Gary M. Lawkowski:  I think it would be tough for Congress to respond. I mean, you can see a situation where, if you go back to what are those other options, where maybe you try to define public official in a broader way than just someone who holds an official job or you try to expand it to agency or you try to say, "Honest services applies to someone who's actively negotiating to be employed by the government as well as someone who's"-- sort of like you do with federal ethics law now. Again, this is a case though where I don't know that there's going to be a whole lot of legislative fixes either way. So if the Second Circuit test is upheld and Mr. Percoco loses, I have a hard time seeing a quick legislative fix because I think a lot of congressmen are not going to want to be on record voting for loser lobbying restrictions. That's not typically a popular position to take even if a lot of them would agree with it. So I don't necessarily see a reaction there.


And on the other side, I think it'd be tough to craft legislation that gets at this problem that wouldn't have bigger problems. I think it's really a situation where -- my two cents of it, it is better left to state ethics laws and better -- well, state and federal ethics laws depending on what level of government you're dealing with to determine what outsiders have a covered relationship that needs to be addressed through ethics law rather than trying to do it through the back door of this honest services aspect. Now, if you wanted to do it, could you do it? Maybe. You would probably do it by defining public official differently or putting some definition of public official there. The problem is where they've defined public official, for example, for the Hobbs Act, I think it was, is a much narrower definition that probably wouldn't save them here. So you could try to do it. It would be a pretty broad change, and I think it would be tough for them to write it in a way that wouldn't have these vagueness concerns.


Chayila Kleist:  Got it. And last question from me barring any from our audience. I know you said it's hard to read, but might you have a reading -- a general or unsolidified one -- of how the Court might break out on this, who might end up on what side, or just the general coalitions that may exist?


Gary M. Lawkowski:  So if I was a poker player, I would rather be holding petitioner's hand right now. I think you saw skepticism on a pretty broad ideological spectrum of justices. People who were appointed by republicans, people who were appointed by democrats seemed to have skepticism of this to varying degrees. So I would rather be petitioner coming out of that argument. What happens next, I think, will be the interesting question. I mean, the past practice with McDonnell with Kelly has been a narrow unanimous opinion saying, "You can't do this." You could see that, and I think that's certainly one potential option is a broadly supported narrow opinion that says, "No, this is not allowed." You could also see a situation where certain people might want to write a concurrence or might want to write some other opinion that has a different test. I think that would be where you would end up getting more of the variety and more of those types of splits.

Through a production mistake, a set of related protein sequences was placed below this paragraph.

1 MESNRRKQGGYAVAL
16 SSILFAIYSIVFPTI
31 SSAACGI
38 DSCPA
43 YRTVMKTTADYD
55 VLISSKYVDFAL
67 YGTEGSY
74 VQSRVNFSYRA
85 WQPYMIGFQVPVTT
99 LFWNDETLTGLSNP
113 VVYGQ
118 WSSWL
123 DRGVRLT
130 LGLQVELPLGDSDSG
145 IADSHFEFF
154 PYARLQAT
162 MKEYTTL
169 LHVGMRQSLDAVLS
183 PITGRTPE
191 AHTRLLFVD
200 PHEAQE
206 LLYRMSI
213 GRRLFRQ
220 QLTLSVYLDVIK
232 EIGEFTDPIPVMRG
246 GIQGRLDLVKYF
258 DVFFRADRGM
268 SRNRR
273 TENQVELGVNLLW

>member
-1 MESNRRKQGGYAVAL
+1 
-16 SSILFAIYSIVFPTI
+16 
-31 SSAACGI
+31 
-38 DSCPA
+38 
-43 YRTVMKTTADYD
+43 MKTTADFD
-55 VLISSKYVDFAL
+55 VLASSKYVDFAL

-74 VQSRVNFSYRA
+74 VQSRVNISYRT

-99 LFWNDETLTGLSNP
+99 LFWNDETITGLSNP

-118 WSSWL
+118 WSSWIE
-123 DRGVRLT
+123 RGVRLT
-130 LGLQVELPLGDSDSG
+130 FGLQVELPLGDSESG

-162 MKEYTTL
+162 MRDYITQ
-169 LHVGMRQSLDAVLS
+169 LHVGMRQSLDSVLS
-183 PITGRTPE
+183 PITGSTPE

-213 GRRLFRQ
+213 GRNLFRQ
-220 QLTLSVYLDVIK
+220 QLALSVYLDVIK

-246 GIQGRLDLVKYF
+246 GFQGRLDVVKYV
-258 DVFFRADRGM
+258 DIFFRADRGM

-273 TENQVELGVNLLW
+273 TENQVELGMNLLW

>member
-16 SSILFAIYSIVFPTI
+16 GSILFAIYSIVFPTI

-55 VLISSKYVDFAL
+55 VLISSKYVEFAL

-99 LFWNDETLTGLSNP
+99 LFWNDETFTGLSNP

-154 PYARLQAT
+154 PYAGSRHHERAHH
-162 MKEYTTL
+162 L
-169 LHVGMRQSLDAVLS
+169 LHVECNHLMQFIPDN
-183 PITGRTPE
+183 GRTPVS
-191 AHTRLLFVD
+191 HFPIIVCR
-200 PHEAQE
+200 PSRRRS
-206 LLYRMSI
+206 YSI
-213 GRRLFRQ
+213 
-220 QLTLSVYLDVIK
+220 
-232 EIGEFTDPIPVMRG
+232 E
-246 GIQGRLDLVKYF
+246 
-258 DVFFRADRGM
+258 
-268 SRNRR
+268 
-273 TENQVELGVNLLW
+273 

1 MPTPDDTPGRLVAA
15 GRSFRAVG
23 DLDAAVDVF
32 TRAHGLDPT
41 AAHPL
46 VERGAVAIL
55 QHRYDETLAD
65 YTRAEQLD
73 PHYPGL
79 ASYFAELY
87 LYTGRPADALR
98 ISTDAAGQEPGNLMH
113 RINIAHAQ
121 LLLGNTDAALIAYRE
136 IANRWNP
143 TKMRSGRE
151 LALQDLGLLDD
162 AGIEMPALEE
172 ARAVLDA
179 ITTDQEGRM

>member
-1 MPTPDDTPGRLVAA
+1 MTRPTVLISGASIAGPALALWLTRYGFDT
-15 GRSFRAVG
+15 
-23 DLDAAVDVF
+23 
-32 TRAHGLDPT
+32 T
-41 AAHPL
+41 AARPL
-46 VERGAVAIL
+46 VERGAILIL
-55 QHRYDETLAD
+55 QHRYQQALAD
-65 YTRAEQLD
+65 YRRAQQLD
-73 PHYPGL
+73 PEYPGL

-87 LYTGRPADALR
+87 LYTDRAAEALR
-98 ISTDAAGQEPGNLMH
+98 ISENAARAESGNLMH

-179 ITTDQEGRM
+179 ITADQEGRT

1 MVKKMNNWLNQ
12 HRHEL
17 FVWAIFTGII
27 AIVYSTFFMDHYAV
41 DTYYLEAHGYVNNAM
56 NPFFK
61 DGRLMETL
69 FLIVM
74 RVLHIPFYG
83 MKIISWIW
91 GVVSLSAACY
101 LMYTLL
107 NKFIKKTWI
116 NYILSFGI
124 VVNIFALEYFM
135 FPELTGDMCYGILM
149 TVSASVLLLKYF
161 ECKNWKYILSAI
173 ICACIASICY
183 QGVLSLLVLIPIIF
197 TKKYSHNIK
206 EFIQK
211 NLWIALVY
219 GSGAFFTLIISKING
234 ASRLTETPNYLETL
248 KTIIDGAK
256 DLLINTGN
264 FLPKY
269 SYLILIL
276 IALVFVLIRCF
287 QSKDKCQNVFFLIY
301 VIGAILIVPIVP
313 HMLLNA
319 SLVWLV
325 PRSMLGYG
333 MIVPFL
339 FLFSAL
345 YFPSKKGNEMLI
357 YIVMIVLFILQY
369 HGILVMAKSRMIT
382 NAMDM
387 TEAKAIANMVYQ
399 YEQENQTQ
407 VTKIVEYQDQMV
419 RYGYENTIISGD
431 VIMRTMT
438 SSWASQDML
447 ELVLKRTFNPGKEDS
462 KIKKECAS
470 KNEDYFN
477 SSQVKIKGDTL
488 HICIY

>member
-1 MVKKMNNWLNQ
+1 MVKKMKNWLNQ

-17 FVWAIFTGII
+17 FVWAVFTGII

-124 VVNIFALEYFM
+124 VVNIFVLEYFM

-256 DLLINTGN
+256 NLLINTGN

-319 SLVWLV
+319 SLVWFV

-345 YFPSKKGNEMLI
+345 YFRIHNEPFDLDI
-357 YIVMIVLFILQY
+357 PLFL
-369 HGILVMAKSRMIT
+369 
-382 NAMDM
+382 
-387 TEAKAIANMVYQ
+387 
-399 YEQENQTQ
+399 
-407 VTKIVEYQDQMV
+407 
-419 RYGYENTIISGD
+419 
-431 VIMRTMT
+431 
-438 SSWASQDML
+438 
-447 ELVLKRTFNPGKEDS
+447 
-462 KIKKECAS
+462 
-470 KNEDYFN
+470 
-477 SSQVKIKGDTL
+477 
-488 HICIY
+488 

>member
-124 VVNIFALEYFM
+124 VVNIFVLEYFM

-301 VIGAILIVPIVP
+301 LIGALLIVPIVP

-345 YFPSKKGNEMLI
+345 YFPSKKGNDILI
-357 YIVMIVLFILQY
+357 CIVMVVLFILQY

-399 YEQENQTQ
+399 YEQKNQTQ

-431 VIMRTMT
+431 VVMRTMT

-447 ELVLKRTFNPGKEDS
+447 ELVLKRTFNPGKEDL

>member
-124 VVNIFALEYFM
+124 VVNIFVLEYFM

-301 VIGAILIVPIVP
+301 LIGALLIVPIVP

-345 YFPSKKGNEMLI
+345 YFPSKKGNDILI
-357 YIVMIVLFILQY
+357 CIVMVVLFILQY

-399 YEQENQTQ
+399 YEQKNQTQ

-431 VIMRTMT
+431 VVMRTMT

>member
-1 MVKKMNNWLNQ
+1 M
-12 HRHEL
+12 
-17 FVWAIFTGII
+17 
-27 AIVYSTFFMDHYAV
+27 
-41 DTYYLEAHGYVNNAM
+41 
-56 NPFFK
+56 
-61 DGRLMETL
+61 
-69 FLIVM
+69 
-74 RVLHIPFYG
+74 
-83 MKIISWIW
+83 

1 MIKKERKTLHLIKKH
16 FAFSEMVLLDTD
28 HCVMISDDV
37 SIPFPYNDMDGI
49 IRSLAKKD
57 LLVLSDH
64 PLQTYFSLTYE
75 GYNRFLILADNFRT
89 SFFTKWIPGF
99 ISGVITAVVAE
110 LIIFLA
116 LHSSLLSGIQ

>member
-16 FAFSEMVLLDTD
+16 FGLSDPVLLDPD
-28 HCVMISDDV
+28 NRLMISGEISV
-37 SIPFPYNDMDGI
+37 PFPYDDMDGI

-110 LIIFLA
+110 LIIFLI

I want to say it was Justice Jackson and Sotomayor who seemed concerned with the idea this wasn't cabined into just people who were going back into government. You could see them writing something about that. They could -- might even be able to pick up others. I don't know. You could see a situation where someone else wanted to come in. Justice Gorsuch, I believe it was asked a question about, what's the textual support for this? You could see him coming in and writing a broader opinion that goes the other direction on that saying, "There's not textual support for this type of broad theory."


So once you get into that type of situation where you have different justices wanting to write different tests, I think you could end up with a couple different alignments. But if I'm a poker player, I'd rather be holding petitioner's hand coming out of argument. And again, take that with the caveat that what someone says at oral argument is not necessarily their opinion. They're trying to make sense of where they want to go, they're trying to understand the issues. They're dutifully asking skeptical and probing questions of both petitioner and respondent. So take that for what you will of -- oral argument is not always indicative of where a justice is or what they might want to do. But I would rather, if I'm predicting, I would rather be petitioner than the government coming out of that argument. And we'll see what the opinion or opinions end up looking like.


Chayila Kleist:  Got it. Well, thank you. Barring no questions, we'll wrap slightly early. Mr. Lawkowski, on behalf of The Federalist Society, I want to say thank you for the benefit of your time and expertise today, and to our audience, thank you for joining and participating. We welcome listener feedback by email at And as always, please keep an eye on our website and your emails for announcements about other upcoming virtual events. Thank you all for joining us today. We're adjourned.




Related Cases

Percoco v. United States